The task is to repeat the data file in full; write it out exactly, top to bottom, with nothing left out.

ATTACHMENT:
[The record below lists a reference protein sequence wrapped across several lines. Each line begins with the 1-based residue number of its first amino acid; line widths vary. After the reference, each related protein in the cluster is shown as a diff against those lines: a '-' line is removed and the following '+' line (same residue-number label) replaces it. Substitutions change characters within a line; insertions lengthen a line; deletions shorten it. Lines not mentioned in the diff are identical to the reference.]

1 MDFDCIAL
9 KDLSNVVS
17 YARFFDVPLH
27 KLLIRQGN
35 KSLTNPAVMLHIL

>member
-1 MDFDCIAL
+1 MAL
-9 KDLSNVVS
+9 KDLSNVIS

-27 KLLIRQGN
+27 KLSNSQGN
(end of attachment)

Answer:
[The record below lists a reference protein sequence wrapped across several lines. Each line begins with the 1-based residue number of its first amino acid; line widths vary. After the reference, each related protein in the cluster is shown as a diff against those lines: a '-' line is removed and the following '+' line (same residue-number label) replaces it. Substitutions change characters within a line; insertions lengthen a line; deletions shorten it. Lines not mentioned in the diff are identical to the reference.]

1 MDFDCIAL
9 KDLSNVVS
17 YARFFDVPLH
27 KLLIRQGN
35 KSLTNPAVMLHIL

>member
-1 MDFDCIAL
+1 MAL
-9 KDLSNVVS
+9 KDLSNVIS

-27 KLLIRQGN
+27 KLSNSQGN